Shoshone City Council member, 12-year Shoshone mayor, Four-term Idaho
operate a trucking business, buys and sells hay. Owns a small ranching
Why run: "I
always lecture kids that they need to get involved in the community, and
this is my way of getting involved. My experiences—in business, local
government and having kids in the local school system in Idaho—give me
a view that helps for our local district."
Five-year volunteer coordinator for The Nature Conservancy’s Thousand
Springs Festival, Division chair for Physical Education Association, a
20-year Idaho teacher
Owns and operates a 60-acre Gooding tree farm with husband, Lew Pence
"I’m basically running because we need a more involved,
responsive legislature in the (south district) position. I have the
time, energy and organizational skills to accomplish that."
Express Staff Writer
second time in two years, District 25 Rep. Tim Ridinger, R-Shoshone, is
facing a Democratic challenger.
teacher Donna Pence, D-Gooding, is attempting to take the House seat
away from the four-term incumbent, who prides himself for working on
behalf of education, family farms and private property rights.
60, has lived in Idaho since she was 6, and this is her first attempted
foray into the political arena.
her campaign focuses on securing and protecting education funding,
decreasing the number of teens and young adults who are suffering from
drug and alcohol problems, managing natural resources properly and
protecting water quality.
candidates appear similarly aligned on some issues.
who has lived in Idaho since he was six months old, said his most
important platform planks are improving education, supporting small
businesses, empowering local governments, working for clean water and
preserving private property rights.
differences are in the details.
who said she knocked on 3,000 doors campaigning this summer, said she
believes she can outwork Ridinger and bring more energy and enthusiasm
to the south-district position.
"has done an adequate job, but people deserve better than
adequate," she said. "I have the time and energy, and I think
I will bring a lot of energy to the position. It’s a big district, and
it will take a lot of energy to cover it. You need to get out and make
Ridinger said his 20 years of experience in local and state politics
give him an edge Pence can’t match.
district is still a rural district, and since reapportionment, there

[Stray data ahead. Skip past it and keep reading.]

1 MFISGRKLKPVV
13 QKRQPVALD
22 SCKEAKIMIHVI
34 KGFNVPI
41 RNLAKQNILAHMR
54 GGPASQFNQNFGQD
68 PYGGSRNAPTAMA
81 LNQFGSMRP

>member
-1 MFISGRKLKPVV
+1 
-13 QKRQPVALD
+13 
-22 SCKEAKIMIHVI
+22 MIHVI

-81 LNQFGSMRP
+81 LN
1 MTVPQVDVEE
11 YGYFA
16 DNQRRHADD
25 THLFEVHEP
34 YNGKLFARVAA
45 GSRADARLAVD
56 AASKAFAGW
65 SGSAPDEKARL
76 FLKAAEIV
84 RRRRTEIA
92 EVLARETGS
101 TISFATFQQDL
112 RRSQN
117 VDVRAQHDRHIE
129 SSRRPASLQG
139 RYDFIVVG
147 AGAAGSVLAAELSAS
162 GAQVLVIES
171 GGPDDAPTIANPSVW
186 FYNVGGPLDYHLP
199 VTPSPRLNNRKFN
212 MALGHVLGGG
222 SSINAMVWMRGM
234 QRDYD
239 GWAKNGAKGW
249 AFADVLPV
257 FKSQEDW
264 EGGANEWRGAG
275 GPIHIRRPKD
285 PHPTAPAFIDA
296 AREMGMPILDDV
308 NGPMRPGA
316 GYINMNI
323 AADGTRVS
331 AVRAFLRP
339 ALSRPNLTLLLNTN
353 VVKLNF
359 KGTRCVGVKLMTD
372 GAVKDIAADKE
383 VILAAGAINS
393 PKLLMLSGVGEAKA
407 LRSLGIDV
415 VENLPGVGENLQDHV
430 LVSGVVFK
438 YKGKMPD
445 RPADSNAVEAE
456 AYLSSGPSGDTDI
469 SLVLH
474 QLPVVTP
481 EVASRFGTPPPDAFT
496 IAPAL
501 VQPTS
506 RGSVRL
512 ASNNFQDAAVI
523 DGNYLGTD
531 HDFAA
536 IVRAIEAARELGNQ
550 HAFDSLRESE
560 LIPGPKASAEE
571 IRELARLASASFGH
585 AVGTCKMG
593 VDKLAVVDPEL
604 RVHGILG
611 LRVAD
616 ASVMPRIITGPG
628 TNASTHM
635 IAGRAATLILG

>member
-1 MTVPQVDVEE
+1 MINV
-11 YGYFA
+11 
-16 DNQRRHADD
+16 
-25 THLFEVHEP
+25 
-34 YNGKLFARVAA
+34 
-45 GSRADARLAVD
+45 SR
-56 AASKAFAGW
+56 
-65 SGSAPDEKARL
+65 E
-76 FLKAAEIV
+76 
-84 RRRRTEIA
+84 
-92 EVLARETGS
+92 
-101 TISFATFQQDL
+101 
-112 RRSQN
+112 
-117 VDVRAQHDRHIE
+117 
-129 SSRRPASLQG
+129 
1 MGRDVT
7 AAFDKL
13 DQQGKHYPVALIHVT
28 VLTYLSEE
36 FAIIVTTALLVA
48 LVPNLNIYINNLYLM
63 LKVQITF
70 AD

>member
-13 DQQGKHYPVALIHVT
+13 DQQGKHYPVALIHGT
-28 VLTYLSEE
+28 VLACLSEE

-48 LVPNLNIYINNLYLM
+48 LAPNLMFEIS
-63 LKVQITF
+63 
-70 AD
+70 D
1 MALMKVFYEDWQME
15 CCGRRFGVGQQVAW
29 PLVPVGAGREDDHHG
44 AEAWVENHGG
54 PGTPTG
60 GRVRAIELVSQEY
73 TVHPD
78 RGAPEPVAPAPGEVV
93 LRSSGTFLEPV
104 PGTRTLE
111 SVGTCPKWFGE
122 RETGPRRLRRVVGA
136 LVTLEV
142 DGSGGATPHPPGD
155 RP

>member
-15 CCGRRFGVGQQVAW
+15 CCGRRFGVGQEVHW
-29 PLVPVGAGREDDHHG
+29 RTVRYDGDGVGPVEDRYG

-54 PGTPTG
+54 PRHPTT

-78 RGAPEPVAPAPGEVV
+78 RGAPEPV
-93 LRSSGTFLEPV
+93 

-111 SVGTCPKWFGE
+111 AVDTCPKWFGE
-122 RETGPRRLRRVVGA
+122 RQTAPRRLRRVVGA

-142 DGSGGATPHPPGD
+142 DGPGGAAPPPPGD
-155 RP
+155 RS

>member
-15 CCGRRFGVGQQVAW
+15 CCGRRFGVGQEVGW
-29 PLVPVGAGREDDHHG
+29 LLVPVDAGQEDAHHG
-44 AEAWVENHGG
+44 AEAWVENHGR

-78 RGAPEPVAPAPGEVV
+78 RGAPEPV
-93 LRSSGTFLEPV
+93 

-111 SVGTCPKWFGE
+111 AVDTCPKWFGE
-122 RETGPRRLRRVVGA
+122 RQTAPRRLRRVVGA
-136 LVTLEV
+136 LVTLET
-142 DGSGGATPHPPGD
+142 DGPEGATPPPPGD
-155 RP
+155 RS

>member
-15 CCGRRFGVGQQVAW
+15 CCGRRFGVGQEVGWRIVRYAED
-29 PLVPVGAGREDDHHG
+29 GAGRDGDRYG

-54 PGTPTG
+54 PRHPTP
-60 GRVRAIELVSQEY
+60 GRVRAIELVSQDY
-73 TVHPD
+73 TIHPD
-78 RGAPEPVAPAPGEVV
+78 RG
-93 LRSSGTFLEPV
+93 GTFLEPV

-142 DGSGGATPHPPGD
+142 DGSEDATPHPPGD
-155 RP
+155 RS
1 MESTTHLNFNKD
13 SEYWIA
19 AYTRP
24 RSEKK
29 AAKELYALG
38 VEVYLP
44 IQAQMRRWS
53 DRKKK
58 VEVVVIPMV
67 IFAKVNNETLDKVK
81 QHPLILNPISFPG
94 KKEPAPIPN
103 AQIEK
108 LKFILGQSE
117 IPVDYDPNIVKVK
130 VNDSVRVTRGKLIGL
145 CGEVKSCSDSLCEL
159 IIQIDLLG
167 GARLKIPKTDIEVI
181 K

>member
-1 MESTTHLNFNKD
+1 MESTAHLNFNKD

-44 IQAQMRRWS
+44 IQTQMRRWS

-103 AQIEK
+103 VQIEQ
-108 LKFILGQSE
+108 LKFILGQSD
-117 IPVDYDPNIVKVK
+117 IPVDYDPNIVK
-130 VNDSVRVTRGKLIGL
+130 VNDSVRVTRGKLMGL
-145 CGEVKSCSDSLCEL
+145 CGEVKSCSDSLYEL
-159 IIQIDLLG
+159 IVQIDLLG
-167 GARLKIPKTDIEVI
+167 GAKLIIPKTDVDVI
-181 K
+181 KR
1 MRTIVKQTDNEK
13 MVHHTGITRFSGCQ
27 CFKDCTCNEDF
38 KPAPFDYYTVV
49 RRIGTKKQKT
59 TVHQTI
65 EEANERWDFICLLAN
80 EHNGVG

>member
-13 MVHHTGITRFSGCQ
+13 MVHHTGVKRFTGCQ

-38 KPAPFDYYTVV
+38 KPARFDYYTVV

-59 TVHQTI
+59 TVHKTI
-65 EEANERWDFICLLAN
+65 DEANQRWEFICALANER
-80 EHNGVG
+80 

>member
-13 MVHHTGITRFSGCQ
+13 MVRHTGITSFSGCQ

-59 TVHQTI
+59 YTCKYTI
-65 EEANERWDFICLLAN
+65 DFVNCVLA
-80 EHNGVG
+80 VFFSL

will be more urban legislators," he said. "My experiences will
help us address our own unique problems."
also said there is a need for more balance in Idaho that can be achieved
by electing a candidate with a "D" after his or her name.
a democracy, the ability for one party to challenge the views of the
other is very important," she said. "You need to have open
discussions for the people. As far as Republicans are concerned, I guess
there are conservative and more moderate ones. But I think the one-party
politics in Idaho leads to bad decisions, because you don’t
necessarily represent the entire state."
regulations, a hot topic in the southern district, Ridinger is more
permissive than Pence.
need to work with them," he said. "The dairy industry is big
business. For years, our local governments have encouraged dairies to
come, and they’re still a big tax base. I don’t think we should
over-regulate the dairies out of business. We need to be careful and not
just pass regulations out of emotion."
the other hand, said large dairies in the southwestern district are
taking over the winds and waters.
Wendell, it doesn’t matter which way the wind blows," she said.
"People feel they’re being economically hurt. We have to set
standards and enforce them, set the standards so they are effective in
measuring the pollution.
not anti-dairy. I’m pro-quality-of-life."
candidates appear committed to Idaho’s schools.
20-year Idaho teacher, said that in talking with prospective
constituents this summer, "education seems to be important to
want to make sure they’re kids have a good education," she said.
"And not only are they concerned that their children get a good
education, but they’re worried that corporations will look at Idaho’s
schools and not come here.
will do everything in my power for education, so that the funding is
part, Ridinger said there is a lot of truth to Pres. George W. Bush’s
words: "Leave no child behind," but added that, "We also
need to leave no child unchallenged."
got to lower classroom sizes," he said. "We’ve cut education
quite a bit already. If we cut it any more, we’re in danger of losing
a generation of kids to substandard education."
of his District 25 peers, including Pence, Ridinger suggested that, to
deal with another projected budget shortfall this winter, the state may
have to look at cutting a lot of sales tax exemptions and, perhaps,
raising the overall sales tax.
also suggested zero-based budgeting this winter, meaning agency budgets
should be built from the bottom up.
will build efficiencies there," he said.